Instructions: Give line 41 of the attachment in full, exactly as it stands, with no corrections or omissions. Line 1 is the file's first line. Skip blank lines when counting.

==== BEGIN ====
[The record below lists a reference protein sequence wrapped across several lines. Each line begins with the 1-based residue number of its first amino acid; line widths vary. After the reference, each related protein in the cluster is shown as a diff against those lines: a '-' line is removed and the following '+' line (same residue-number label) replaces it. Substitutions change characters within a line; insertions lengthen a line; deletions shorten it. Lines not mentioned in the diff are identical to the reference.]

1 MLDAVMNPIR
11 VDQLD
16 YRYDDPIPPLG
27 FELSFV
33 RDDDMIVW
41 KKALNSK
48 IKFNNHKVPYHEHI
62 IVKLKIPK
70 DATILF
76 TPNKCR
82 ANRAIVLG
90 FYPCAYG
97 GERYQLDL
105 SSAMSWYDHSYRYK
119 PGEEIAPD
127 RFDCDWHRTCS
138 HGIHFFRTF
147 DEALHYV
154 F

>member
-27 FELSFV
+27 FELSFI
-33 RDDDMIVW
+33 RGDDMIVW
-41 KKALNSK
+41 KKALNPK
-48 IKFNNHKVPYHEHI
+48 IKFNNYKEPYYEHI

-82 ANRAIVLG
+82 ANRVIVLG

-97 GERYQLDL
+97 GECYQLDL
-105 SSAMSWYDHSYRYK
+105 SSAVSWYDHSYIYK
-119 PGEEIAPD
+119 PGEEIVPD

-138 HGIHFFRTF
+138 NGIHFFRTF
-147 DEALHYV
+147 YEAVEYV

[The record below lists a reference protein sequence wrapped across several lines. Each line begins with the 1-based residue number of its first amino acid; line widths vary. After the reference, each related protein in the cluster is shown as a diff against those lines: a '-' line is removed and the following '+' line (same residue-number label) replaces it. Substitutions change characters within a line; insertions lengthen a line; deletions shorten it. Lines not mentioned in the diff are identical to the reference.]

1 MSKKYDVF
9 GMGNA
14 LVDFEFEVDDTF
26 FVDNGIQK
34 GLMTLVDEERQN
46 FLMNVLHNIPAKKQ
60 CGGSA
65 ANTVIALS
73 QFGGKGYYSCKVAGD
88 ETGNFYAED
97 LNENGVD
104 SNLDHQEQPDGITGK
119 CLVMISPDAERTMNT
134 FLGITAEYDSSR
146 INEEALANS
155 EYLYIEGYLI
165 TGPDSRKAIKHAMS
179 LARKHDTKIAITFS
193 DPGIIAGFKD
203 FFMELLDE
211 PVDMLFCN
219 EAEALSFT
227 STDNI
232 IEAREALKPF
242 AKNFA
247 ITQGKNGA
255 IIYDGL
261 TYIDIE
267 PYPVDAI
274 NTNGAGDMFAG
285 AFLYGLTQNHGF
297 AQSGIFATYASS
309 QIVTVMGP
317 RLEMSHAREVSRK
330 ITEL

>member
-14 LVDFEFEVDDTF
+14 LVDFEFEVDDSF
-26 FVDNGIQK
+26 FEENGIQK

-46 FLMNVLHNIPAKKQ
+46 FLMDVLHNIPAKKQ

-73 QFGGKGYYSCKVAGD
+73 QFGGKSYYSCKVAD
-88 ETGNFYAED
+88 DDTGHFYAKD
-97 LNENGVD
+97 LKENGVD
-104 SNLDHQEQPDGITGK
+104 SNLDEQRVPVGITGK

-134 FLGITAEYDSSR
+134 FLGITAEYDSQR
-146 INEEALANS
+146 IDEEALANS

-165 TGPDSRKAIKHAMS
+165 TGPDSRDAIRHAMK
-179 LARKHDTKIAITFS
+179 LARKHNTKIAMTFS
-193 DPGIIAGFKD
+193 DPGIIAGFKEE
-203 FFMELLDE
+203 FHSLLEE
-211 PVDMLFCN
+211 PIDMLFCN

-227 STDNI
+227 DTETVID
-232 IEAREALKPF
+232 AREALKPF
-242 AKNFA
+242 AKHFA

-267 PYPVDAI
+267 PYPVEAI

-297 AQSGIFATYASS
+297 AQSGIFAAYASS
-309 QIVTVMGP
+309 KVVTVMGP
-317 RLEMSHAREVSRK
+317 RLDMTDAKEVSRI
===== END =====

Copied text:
+147 YEAVEYV